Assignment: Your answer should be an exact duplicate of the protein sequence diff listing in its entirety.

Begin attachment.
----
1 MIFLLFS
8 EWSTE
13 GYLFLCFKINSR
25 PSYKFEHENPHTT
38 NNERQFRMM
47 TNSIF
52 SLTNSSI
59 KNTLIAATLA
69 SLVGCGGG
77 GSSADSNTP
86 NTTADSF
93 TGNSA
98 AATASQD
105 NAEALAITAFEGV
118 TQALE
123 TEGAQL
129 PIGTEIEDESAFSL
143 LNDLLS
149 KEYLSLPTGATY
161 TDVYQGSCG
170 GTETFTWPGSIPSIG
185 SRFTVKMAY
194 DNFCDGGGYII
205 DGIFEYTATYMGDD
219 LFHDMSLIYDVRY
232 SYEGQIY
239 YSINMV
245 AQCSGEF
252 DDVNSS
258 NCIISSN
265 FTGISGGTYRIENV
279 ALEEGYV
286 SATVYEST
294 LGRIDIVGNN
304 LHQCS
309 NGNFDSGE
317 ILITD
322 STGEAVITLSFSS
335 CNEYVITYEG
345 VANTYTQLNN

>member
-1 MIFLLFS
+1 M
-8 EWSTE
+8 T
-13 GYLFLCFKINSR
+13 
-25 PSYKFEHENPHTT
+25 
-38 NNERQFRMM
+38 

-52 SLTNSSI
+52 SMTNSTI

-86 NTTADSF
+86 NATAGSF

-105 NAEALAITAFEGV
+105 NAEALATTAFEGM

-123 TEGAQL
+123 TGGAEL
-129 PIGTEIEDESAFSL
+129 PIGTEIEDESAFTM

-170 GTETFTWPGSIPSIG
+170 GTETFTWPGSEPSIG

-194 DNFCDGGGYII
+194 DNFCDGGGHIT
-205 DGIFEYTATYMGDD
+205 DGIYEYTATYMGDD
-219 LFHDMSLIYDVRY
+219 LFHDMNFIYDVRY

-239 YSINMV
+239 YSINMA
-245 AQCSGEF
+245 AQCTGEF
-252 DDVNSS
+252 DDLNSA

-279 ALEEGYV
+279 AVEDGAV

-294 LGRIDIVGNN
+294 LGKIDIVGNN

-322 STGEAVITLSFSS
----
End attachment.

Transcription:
1 MIFLLFS
8 EWSTE
13 GYLFLCFKINSR
25 PSYKFEHENPHTT
38 NNERQFRMM
47 TNSIF
52 SLTNSSI
59 KNTLIAATLA
69 SLVGCGGG
77 GSSADSNTP
86 NTTADSF
93 TGNSA
98 AATASQD
105 NAEALAITAFEGV
118 TQALE
123 TEGAQL
129 PIGTEIEDESAFSL
143 LNDLLS
149 KEYLSLPTGATY
161 TDVYQGSCG
170 GTETFTWPGSIPSIG
185 SRFTVKMAY
194 DNFCDGGGYII
205 DGIFEYTATYMGDD
219 LFHDMSLIYDVRY
232 SYEGQIY
239 YSINMV
245 AQCSGEF
252 DDVNSS
258 NCIISSN
265 FTGISGGTYRIENV
279 ALEEGYV
286 SATVYEST
294 LGRIDIVGNN
304 LHQCS
309 NGNFDSGE
317 ILITD
322 STGEAVITLSFSS
335 CNEYVITYEG
345 VANTYTQLNN

>member
-1 MIFLLFS
+1 M
-8 EWSTE
+8 T
-13 GYLFLCFKINSR
+13 
-25 PSYKFEHENPHTT
+25 
-38 NNERQFRMM
+38 

-52 SLTNSSI
+52 SMTNSTI

-86 NTTADSF
+86 NATAGSF

-105 NAEALAITAFEGV
+105 NAEALATTAFEGM

-123 TEGAQL
+123 TGGAEL
-129 PIGTEIEDESAFSL
+129 PIGTEIEDESAFTM

-170 GTETFTWPGSIPSIG
+170 GTETFTWPGSEPSIG

-194 DNFCDGGGYII
+194 DNFCDGGGHIT
-205 DGIFEYTATYMGDD
+205 DGIYEYTATYMGDD
-219 LFHDMSLIYDVRY
+219 LFHDMNFIYDVRY

-239 YSINMV
+239 YSINMA
-245 AQCSGEF
+245 AQCTGEF
-252 DDVNSS
+252 DDLNSA

-279 ALEEGYV
+279 AVEDGAV

-294 LGRIDIVGNN
+294 LGKIDIVGNN

-322 STGEAVITLSFSS